It will also allow you to become more involved in University life by delivering, leading and supporting many aspects of the learning experience, from administration to research and mentoring roles.

Birmingham City University is a vibrant and multicultural university in the heart of a modern and diverse city. We welcome many international students every year – there are currently students from more than 80 countries among our student community.

The University is conveniently placed, with Birmingham International Airport nearby and first-rate transport connections to London and the rest of the UK.

Our international pages contain a wealth of information for international students who are considering applying to study here, including:

Birmingham City University International College (BCUIC)

International students who have a serious interest in studying with us but who perhaps cannot meet the direct entry requirements, academic or English, or who have been out of education for some time, can enter Birmingham City University International College (BCUIC) and begin their degree studies.

BCUIC

BCUIC is part of the global Navitas Group, an internationally recognised education provider, and the partnership allows students to access the University’s facilities and services and move seamlessly through to achieving a Bachelor’s degree from Birmingham City University.

Learn more about BCUIC

Our Facilities

We are constantly investing in our estate and are currently in the process of spending £260 million on new learning facilities. This course will be taught at Millennium Point at the City Centre Campus.

As a student at the School of Computing and Digital Technology, you have access to networked laboratories equipped to industry standards and running the latest software, giving you the best possible introduction to the technologies you will encounter in the world of work.

Dedicated facilities are provided for systems analysis, computer networks, programming in a wide range of languages, artificial intelligence, modelling and visual programming, e-commerce and .net environments, and business intelligence, as well as supporting the application areas of mechatronics, games technology, electronics and computer forensics.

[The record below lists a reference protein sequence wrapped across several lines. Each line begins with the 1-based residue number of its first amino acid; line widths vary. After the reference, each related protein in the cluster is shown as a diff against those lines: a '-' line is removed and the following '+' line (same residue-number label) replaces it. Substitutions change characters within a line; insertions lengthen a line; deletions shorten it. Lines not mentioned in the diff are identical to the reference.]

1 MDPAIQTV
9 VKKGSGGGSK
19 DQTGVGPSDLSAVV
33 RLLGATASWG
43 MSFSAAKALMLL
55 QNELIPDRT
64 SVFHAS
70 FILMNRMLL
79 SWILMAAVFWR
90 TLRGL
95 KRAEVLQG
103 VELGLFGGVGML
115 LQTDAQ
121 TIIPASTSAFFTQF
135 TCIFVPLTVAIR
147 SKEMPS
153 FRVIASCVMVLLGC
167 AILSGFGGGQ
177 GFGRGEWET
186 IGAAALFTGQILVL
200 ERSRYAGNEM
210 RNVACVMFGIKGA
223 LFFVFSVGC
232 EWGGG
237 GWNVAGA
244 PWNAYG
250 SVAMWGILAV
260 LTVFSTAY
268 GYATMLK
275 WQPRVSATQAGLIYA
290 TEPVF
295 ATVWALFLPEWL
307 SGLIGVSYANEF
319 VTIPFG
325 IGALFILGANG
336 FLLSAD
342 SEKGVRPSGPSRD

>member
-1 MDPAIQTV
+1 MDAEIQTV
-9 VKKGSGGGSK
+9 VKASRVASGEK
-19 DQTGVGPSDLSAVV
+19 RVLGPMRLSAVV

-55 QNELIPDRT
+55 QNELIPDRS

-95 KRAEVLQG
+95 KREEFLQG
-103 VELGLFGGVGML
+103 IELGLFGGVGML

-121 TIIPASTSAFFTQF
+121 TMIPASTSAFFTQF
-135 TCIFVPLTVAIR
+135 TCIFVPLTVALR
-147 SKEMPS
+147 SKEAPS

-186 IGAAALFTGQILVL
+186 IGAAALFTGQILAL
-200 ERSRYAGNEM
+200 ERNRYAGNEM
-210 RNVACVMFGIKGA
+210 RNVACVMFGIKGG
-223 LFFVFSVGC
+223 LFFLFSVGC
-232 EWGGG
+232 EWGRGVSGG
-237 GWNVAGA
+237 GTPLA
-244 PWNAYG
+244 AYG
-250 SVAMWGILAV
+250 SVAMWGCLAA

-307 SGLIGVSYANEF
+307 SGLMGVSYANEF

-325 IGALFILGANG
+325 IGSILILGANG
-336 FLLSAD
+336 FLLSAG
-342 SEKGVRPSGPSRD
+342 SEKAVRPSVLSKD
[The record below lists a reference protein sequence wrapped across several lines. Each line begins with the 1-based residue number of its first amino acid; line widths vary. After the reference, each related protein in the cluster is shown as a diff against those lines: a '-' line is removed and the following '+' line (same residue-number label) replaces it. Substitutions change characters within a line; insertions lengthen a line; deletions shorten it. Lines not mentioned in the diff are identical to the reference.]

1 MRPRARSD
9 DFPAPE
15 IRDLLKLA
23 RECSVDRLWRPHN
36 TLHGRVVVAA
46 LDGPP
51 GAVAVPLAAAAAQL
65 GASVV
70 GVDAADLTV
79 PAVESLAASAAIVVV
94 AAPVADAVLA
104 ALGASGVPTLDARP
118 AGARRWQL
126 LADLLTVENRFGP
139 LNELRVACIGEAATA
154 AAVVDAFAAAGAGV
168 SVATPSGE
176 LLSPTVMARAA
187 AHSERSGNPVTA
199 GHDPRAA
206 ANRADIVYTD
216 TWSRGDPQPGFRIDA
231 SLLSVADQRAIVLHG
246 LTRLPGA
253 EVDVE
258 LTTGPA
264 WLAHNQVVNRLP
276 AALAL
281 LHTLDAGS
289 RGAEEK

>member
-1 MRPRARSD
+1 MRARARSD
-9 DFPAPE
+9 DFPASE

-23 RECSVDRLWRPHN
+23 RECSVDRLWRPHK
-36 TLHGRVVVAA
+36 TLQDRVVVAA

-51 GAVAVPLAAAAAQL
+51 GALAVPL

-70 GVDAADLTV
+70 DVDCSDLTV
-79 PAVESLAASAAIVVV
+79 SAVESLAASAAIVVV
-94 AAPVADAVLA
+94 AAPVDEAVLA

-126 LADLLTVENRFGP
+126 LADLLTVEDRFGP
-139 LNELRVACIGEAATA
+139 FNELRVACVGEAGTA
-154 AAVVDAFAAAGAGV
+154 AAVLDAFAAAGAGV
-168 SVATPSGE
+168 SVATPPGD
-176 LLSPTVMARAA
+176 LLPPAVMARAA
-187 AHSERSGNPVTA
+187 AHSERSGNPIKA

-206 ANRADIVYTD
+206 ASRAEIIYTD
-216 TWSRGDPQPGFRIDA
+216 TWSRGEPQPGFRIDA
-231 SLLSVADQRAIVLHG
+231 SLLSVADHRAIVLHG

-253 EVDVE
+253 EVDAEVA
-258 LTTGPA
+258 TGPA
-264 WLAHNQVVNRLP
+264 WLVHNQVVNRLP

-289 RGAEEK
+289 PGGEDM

Computer networking

The laboratories are well-equipped for all our computer networking courses, as well as specialist areas for practical work such as voice-over internet protocol (VoIP), forensic and ethical hacking technologies, wireless and mobile technologies and radio frequency identification technologies to name but a few.

Software development and computer programming

There are a number of open access, software development and computer programming
laboratories that can be used to develop systems and programmes, including database management systems such as MySQL, to name but a few.

Systems laboratories

Our embedded systems laboratories are used to develop real-time systems, such as specialist hardware training and development resources, and industrial-standard software development and simulation tools. These include microcontroller software and robotics design and development, to name but a few.

Electronic Systems

Electronic systems

To underpin the basic principles of electronic systems, we have a well-equipped laboratory of general and specialist test and measurement kits, including powered prototyping development boards, dual power supplies, frequency generators and counters and digital multi-meters to name but a few.

Forensic computing

Our successful development of forensic computing has led to a specialist forensics laboratory that is fully equipped with essential hardware and software for this sensitive area of study. The laboratory includes high-spec PC’s with built-in multi interface Tableau write blockers, EnCase and FTK computer forensic software and steganography detection and analysis software, to name but a few.

More on our facilities

Professor Peter Larkham

Professor of Planning

A Fellow of the Royal Geographical Society and the Royal Historical Society, Peter teaches on postgraduate courses in built environment subjects, and has contributed to a number of academic journal papers and other publications. He also supervises at PhD level.

Staff expertise

Professor Peter Larkham is the Faculty’s Director of Research Degrees as well as being Professor of Planning specialising in urban change and post-war reconstruction.  He has supervised over 15 PhDs and MPhils, and examined nearly 30 – so is well placed to advise potential applicants.

Each PhD student has a supervision team (normally a Director of Study and a second supervisor) who have both experience of supervising research degrees through to completion, and the necessary subject-specific expertise. Therefore every member of our academic staff is a potential research degree supervisor because they will be contributing as part of a team.